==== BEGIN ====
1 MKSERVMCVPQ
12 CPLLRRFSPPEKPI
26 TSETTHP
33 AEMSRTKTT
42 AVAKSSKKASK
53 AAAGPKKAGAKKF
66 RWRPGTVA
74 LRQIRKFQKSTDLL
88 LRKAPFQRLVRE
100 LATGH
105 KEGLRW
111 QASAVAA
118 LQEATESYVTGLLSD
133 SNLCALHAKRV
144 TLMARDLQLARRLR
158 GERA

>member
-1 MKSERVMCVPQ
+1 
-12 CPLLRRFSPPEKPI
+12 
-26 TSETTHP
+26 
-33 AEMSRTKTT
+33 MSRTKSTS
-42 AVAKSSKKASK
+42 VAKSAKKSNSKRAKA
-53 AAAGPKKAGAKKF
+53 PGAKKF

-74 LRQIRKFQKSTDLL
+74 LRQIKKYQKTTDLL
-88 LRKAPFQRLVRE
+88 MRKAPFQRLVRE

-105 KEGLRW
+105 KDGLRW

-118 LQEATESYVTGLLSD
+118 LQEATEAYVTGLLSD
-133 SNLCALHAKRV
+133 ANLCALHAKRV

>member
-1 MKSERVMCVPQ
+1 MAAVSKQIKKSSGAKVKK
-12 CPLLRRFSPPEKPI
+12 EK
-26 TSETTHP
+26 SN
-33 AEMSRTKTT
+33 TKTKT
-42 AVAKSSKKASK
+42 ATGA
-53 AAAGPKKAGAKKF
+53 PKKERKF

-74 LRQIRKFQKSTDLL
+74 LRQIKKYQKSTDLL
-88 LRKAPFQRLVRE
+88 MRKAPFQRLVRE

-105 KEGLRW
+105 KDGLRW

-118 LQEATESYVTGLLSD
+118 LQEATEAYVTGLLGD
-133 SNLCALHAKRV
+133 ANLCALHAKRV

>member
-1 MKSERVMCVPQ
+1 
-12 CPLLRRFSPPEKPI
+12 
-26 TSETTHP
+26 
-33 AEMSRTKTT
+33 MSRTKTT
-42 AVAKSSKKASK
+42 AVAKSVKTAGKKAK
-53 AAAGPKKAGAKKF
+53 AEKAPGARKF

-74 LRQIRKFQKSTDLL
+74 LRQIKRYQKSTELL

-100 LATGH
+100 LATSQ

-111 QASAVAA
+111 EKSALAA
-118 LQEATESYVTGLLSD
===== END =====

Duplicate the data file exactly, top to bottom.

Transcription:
1 MKSERVMCVPQ
12 CPLLRRFSPPEKPI
26 TSETTHP
33 AEMSRTKTT
42 AVAKSSKKASK
53 AAAGPKKAGAKKF
66 RWRPGTVA
74 LRQIRKFQKSTDLL
88 LRKAPFQRLVRE
100 LATGH
105 KEGLRW
111 QASAVAA
118 LQEATESYVTGLLSD
133 SNLCALHAKRV
144 TLMARDLQLARRLR
158 GERA

>member
-1 MKSERVMCVPQ
+1 
-12 CPLLRRFSPPEKPI
+12 
-26 TSETTHP
+26 
-33 AEMSRTKTT
+33 MSRTKSTS
-42 AVAKSSKKASK
+42 VAKSAKKSNSKRAKA
-53 AAAGPKKAGAKKF
+53 PGAKKF

-74 LRQIRKFQKSTDLL
+74 LRQIKKYQKTTDLL
-88 LRKAPFQRLVRE
+88 MRKAPFQRLVRE

-105 KEGLRW
+105 KDGLRW

-118 LQEATESYVTGLLSD
+118 LQEATEAYVTGLLSD
-133 SNLCALHAKRV
+133 ANLCALHAKRV

>member
-1 MKSERVMCVPQ
+1 MAAVSKQIKKSSGAKVKK
-12 CPLLRRFSPPEKPI
+12 EK
-26 TSETTHP
+26 SN
-33 AEMSRTKTT
+33 TKTKT
-42 AVAKSSKKASK
+42 ATGA
-53 AAAGPKKAGAKKF
+53 PKKERKF

-74 LRQIRKFQKSTDLL
+74 LRQIKKYQKSTDLL
-88 LRKAPFQRLVRE
+88 MRKAPFQRLVRE

-105 KEGLRW
+105 KDGLRW

-118 LQEATESYVTGLLSD
+118 LQEATEAYVTGLLGD
-133 SNLCALHAKRV
+133 ANLCALHAKRV

>member
-1 MKSERVMCVPQ
+1 
-12 CPLLRRFSPPEKPI
+12 
-26 TSETTHP
+26 
-33 AEMSRTKTT
+33 MSRTKTT
-42 AVAKSSKKASK
+42 AVAKSVKTAGKKAK
-53 AAAGPKKAGAKKF
+53 AEKAPGARKF

-74 LRQIRKFQKSTDLL
+74 LRQIKRYQKSTELL

-100 LATGH
+100 LATSQ

-111 QASAVAA
+111 EKSALAA
-118 LQEATESYVTGLLSD